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Bridgeview Inflamed



Two nights of pro-American rallies run amok had left police in southwest-suburban Bridgeview reeling. So when Friday rolled around they called in plenty of backup—about 125 officers from 20 surrounding towns, plus the Illinois State Police and the Cook County Sheriff's Police.

Any newcomer needing a briefing got one from Lieutenant Tim Callahan, who's been a cop in Bridgeview for 17 years and says that until last week he'd never dealt with an incident of this magnitude. He explained to the recruits who came to see him at the main staging area—a Menard's parking lot at 92nd and Harlem—that the mosque on 93rd Street a block away had been targeted by anti-Arab demonstrators and order needed to be restored. At 4 PM, after two nights of riots had put Bridgeview in the international spotlight, Callahan was telling a pair of officers from Chicago Ridge that the plan was to shut down Harlem Avenue if things got out of hand.

Cars bearing American flags were soon streaking up and down side streets, flying by people who'd stepped out with lit candles in a 7 PM show of solidarity. An hour later traffic was barely moving, and the din from the horns and shouting was incessant. There was lots of sidewalk activity, particularly right outside the Popeye's, where parents stood with their children and shouted, "USA! USA!" Men wearing "Burn Osama" T-shirts paraded nearby, drawing honks from a car with "Nuke the Bastards" painted across its rear window. The occupants inside leaned out to shout, "Let them burn!" Callahan estimates the crowd of demonstrators edged over 400 just about 9 PM, which is also when 14-year-old Ahmed Salah decided to take his nine-month-old sister Summaya out for a walk because she couldn't get to sleep.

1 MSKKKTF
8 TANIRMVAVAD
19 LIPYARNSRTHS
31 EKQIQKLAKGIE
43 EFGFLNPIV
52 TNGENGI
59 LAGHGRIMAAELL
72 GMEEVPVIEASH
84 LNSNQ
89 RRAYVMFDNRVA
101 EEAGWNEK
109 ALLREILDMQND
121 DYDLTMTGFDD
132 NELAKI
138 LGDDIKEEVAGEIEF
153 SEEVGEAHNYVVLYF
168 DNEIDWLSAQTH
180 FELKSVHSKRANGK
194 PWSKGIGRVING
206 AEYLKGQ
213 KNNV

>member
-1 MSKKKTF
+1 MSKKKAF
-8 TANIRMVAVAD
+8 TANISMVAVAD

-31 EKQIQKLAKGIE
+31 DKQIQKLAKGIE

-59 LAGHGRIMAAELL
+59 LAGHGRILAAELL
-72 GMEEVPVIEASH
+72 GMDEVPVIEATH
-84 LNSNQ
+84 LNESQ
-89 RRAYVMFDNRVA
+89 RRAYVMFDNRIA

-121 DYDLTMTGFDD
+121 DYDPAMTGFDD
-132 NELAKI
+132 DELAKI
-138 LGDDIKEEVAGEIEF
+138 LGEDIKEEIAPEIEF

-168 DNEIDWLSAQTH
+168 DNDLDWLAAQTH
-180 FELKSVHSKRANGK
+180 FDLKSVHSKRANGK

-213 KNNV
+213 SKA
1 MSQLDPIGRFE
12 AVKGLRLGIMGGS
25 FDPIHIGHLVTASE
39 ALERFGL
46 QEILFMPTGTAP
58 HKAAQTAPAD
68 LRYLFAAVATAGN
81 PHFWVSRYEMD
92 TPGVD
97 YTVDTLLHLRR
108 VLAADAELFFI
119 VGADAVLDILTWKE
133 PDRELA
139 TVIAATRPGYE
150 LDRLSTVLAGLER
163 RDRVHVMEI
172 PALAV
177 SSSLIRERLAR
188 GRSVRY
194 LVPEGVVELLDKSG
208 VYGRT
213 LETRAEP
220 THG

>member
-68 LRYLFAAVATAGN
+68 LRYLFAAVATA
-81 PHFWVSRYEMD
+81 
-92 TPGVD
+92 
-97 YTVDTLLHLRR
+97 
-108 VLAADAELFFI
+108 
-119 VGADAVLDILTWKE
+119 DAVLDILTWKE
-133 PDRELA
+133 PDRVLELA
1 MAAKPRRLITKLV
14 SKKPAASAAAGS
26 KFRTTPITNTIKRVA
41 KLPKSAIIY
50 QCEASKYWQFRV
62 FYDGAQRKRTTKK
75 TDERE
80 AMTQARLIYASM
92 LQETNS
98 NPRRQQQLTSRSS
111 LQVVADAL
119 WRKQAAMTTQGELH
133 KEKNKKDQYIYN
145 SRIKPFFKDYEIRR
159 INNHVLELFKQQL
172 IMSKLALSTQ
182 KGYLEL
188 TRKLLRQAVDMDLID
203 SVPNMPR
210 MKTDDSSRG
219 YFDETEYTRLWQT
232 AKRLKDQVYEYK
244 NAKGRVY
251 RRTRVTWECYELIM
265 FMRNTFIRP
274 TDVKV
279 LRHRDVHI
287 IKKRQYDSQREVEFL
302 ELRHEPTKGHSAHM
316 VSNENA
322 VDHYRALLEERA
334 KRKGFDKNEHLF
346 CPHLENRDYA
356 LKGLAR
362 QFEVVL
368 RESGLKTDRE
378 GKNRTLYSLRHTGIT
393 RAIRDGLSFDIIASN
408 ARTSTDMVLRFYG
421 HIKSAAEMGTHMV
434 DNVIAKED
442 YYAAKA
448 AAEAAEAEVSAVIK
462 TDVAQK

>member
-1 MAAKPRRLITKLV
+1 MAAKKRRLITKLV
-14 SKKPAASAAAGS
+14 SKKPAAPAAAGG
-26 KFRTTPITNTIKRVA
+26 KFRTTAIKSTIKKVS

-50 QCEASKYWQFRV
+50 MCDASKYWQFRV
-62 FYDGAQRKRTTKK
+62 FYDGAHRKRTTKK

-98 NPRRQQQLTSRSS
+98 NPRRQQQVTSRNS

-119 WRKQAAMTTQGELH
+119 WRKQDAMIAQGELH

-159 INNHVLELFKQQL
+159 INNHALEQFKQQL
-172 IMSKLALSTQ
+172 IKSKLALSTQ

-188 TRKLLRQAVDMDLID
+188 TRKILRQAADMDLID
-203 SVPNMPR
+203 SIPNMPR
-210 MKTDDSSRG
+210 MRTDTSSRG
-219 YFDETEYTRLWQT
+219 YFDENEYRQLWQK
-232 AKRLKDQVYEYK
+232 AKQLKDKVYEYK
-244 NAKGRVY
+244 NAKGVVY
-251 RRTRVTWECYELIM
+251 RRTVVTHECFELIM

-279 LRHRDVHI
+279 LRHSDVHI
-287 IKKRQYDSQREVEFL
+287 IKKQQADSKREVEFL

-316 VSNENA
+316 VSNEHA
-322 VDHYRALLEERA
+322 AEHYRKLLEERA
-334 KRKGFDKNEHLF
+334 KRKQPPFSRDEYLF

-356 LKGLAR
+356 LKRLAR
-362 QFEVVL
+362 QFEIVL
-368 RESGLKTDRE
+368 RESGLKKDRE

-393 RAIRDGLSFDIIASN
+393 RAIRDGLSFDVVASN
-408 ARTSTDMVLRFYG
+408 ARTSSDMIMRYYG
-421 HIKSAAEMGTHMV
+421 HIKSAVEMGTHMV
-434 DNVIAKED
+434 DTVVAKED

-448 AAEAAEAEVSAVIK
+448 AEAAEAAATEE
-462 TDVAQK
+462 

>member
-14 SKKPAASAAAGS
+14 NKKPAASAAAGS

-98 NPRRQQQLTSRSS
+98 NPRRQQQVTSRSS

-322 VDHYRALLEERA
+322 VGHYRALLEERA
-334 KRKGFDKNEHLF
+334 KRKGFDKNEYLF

Ahmed, the oldest of five children, lives on a quiet side street just a few doors from the mosque. Next door is a Muslim school where Ahmed is in tenth grade. He and Summaya were within a few feet of the school when a dark sedan with an American flag in the back window slowed to a stop beside them. Ahmed looked to his left, then turned and faced front again. Whatever the driver was saying made Ahmed keep walking. The car kept pace with him for a few more feet, then finally sped away.

Moments later Ahmed said he wasn't that shaken. "They're ignorant—they'll learn eventually." Still, he said, until last week he never knew how much hate his neighbors could have. "Muslims died in the World Trade Center too," he said. "They just don't want to know that." Ahmed looked relieved to see his aunt and uncle drive up a few minutes later. They wanted to check on how he and Summaya were doing. She still hadn't fallen asleep.

Harlem Avenue was closed to traffic by 10:30.

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